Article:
A saucepan features 2.5mm thick metal from Mauviel’s M250C line.
Additionally, you should steer clear of any kind of cooking vessel that has a rolled edged.
If the metal is thin enough to roll, it is much too thin to serve as cooking platform and these should be confined to decorator duties or to boil water in at the most.
Appearance – Hammered vs Smooth
Copper cooking vessels are available in both a smooth and “hammered” finish. At one time, the hammered look meant a guarantee of handcraftsmanship.
However, nowadays almost all examples are made with machines and the hammered appearance is really a decision based on your aesthetic preferences and availability of finish choices in the particular pot or brand that you are interested in.
A smooth finish will be much more common throughout most of the decent quality brands, although most manufacturers do offer some pieces in both finishes.
Smooth Vs. hammered finish
The hammered finish is also not indicative of any quality indicator as cheap display pieces also feature this pattern as well (if not more so) although some high quality hand made artisan shops still exist.
The 15″ Sertodo Alicante Paella Pan shown above is great example of a hammer finish on copper cookware. Side note – this thing is massive, and it features a traditional tin finish. According to the manufacturer’s website, “Each Sertodo Copper piece is individually handcrafted by autonomous artisans in Santa Clara del Cobre, a village located high in the Sierra Madres Occidental of Southwestern Mexico.”
I really, really want this but I haven’t been able to justify it as of yet. I’ve got other pans that can do the same thing for the few times a year I need a paella pan with this much room.
If I didn’t have (many) other similar pans (albeit in stainless), the Sertodo Alicante would top my “must have” list.
Tin Vs. Stainless Linings in Copper Cookware
Copper cookware is available in three different material configurations – bare, tinned, and stainless steel lined.
There are some serious misconceptions and (somewhat blatant) truth stretching on the net about the advantages and disadvantages of each these materials.
I’m writing this post to hopefully shed some light on the facts; however, please understand this is my opinion and I am not the goddess of copper – please leave your opinion and knowledge in the comment area at the bottom so we can all share our culinary knowledge.
Bare copper is the most inexpensive and for most tasks, the least desirable. Although this metal is an excellent conductor of heat, in its uncoated form has serious reactions with acidic foods such as tomatoes and various vinegar based dishes.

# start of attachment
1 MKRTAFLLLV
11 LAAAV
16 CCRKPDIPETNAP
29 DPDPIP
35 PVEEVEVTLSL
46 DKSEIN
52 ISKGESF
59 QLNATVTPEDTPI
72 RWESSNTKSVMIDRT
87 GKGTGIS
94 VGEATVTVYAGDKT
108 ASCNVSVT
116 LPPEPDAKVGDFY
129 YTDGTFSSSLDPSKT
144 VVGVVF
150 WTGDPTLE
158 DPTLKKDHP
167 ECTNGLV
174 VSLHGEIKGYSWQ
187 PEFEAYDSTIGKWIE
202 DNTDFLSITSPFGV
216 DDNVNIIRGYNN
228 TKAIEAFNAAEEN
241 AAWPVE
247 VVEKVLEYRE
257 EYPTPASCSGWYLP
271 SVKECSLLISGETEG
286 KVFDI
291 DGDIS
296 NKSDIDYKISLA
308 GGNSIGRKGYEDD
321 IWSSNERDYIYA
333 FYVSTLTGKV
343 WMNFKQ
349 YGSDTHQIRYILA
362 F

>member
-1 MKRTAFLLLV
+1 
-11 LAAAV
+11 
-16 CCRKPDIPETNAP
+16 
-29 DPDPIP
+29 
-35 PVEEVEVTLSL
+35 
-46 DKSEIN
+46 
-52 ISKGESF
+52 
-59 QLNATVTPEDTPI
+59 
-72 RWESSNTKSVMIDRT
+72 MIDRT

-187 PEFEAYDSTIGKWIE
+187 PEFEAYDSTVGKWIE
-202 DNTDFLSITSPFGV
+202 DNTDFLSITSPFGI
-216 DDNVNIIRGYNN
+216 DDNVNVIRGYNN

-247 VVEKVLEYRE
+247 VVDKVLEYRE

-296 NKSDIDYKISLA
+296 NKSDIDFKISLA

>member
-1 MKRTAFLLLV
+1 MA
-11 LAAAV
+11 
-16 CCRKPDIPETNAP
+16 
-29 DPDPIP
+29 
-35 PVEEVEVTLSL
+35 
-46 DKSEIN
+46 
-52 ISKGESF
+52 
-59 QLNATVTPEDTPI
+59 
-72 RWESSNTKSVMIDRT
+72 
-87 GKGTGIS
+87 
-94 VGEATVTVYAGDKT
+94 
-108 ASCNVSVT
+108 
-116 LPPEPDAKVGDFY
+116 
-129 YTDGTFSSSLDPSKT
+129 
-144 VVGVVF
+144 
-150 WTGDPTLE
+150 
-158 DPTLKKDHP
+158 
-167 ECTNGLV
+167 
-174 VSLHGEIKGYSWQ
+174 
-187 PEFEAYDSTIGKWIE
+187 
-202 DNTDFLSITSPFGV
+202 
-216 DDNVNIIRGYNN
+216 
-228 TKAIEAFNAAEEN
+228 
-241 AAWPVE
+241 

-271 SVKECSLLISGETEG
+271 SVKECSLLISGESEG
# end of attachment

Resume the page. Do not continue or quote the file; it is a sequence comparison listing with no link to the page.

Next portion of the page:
Moreover, in large quantities copper can be hazardous to your health (but it is also a required mineral for your body so don’t be afraid to use it occasionally).
That being said, bare metal does have a few excellent advantages and you may want to have one or two pieces in your arsenal.
One of the most common uses for these unlined products includes the whipping of egg whites for the creation of meringues and other similar such dishes.
A bare copper round bottom bowl, such as the Mauviel M’Passion 10-InchEgg White Bowl, available at Amazon ,works very well for this procedure as the metal reacts with the egg whites allowing them to retain more air and “peak” much more quickly than what you would find to be the norm with a glass or stainless bowl.
Usually, crème of tartar is added to assist with the whipping process but with a copper bowl, this extra ingredient is no longer required.
A small bare pot is also handy for making hard candy and melting sugar is another great piece to have if you are into this kind of cooking. One such example is this small sugar pan from Mauviel.
Jam pans are also traditionally unlined as sugar nullifies the effects of any acidic action on the bare matal.
Almost no material conducts heat like copper – not cast iron, not aluminum, not ceramic or porcelain, nor glass, and definitely not stainless steel.
However, as I have noted, cooking on a bare pan is really not an option for most applications unless you happen to a Babylonian or a Phoenician.
Advantages and Benefits
Copper enhances home food preparation by allowing a fast responsive time from the heat source to the food.
However, an excessive amount of one thing is rarely healthy. Even though the antibacterial ability of this metal was identified thousands of years ago (although of course they did not know about bacteria – it just helped to keep the water “good”, so has the understanding an abundance of this element can lead to toxicity.
To avoid copper accumulation in the body, cooking equipment made with this this material has been coated with an inside layer of tin for hundreds of years.
This tin coating by no means interferes with the metal’s capacity to conduct heat; it merely prevents the copper from leeching into the food and into your gut.
Here’s the thing:
There are some notable benefits to using this time tested lining. Tin has natural crystalline structure that is very smooth with very few irregularities which means that it is naturally nonstick.
In fact, the only material that surpasses this material is the dreaded Teflon – and who wants that in their body?
Also, tin requires no seasoning as in the case of bare cast iron and it is also good for cooking high acid foods such as tomato based dishes unlike cast or steel.
Moreover, tin is a very good conductor of heat in its own right. You’ll be surprised by how quickly it heats and will probably have to turn down your burner the first couple of times you cook with it.